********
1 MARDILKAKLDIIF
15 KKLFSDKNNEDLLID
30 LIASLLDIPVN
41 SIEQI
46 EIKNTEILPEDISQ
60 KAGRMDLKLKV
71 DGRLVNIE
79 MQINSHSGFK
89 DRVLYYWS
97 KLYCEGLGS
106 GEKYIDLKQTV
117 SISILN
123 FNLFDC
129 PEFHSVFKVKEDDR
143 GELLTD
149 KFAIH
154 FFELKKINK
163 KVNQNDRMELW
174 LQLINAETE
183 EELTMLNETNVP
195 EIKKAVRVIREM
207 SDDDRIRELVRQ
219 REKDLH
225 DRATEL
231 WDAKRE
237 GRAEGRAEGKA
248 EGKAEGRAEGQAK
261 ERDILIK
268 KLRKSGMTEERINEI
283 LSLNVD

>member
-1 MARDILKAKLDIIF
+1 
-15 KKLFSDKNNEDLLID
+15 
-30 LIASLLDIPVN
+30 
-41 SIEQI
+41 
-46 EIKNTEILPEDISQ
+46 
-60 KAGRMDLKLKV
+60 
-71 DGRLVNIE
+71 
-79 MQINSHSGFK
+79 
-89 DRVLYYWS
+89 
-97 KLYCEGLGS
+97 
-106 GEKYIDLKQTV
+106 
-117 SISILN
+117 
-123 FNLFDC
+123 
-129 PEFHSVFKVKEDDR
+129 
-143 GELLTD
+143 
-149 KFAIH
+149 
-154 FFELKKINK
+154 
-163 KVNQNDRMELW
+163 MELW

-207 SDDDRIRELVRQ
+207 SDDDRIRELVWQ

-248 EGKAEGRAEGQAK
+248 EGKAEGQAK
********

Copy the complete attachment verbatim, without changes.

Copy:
1 MARDILKAKLDIIF
15 KKLFSDKNNEDLLID
30 LIASLLDIPVN
41 SIEQI
46 EIKNTEILPEDISQ
60 KAGRMDLKLKV
71 DGRLVNIE
79 MQINSHSGFK
89 DRVLYYWS
97 KLYCEGLGS
106 GEKYIDLKQTV
117 SISILN
123 FNLFDC
129 PEFHSVFKVKEDDR
143 GELLTD
149 KFAIH
154 FFELKKINK
163 KVNQNDRMELW
174 LQLINAETE
183 EELTMLNETNVP
195 EIKKAVRVIREM
207 SDDDRIRELVRQ
219 REKDLH
225 DRATEL
231 WDAKRE
237 GRAEGRAEGKA
248 EGKAEGRAEGQAK
261 ERDILIK
268 KLRKSGMTEERINEI
283 LSLNVD

>member
-1 MARDILKAKLDIIF
+1 
-15 KKLFSDKNNEDLLID
+15 
-30 LIASLLDIPVN
+30 
-41 SIEQI
+41 
-46 EIKNTEILPEDISQ
+46 
-60 KAGRMDLKLKV
+60 
-71 DGRLVNIE
+71 
-79 MQINSHSGFK
+79 
-89 DRVLYYWS
+89 
-97 KLYCEGLGS
+97 
-106 GEKYIDLKQTV
+106 
-117 SISILN
+117 
-123 FNLFDC
+123 
-129 PEFHSVFKVKEDDR
+129 
-143 GELLTD
+143 
-149 KFAIH
+149 
-154 FFELKKINK
+154 
-163 KVNQNDRMELW
+163 MELW

-207 SDDDRIRELVRQ
+207 SDDDRIRELVWQ

-248 EGKAEGRAEGQAK
+248 EGKAEGQAK